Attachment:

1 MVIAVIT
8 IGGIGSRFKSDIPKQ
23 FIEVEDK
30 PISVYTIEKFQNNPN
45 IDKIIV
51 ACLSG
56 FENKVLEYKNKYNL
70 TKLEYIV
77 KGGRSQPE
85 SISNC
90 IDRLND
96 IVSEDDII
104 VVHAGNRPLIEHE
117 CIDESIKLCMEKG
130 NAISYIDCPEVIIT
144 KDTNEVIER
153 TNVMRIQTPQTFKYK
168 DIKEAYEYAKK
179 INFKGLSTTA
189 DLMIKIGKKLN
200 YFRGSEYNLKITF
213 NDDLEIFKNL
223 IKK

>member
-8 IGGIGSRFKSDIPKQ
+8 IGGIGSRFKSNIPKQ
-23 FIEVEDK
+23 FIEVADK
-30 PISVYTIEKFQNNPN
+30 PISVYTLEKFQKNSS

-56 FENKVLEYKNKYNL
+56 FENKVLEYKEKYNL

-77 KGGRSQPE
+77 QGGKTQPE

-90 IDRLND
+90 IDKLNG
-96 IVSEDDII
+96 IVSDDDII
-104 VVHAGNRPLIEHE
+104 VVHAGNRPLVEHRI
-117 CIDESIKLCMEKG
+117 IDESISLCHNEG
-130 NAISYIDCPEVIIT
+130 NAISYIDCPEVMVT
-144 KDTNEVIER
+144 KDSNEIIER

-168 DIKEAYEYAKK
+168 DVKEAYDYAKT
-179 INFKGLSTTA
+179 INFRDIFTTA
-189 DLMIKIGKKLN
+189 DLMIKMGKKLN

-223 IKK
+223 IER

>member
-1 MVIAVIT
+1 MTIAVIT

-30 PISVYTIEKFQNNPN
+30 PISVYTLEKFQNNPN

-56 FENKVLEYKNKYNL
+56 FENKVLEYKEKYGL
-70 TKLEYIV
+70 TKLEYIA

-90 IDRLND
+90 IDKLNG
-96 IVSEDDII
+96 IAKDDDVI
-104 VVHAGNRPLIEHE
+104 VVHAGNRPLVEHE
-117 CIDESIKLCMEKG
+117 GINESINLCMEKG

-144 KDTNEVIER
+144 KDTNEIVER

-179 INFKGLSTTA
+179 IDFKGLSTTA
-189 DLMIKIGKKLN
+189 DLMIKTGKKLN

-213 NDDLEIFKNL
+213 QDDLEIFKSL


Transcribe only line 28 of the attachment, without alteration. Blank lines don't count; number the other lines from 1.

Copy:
+23 FIEVADK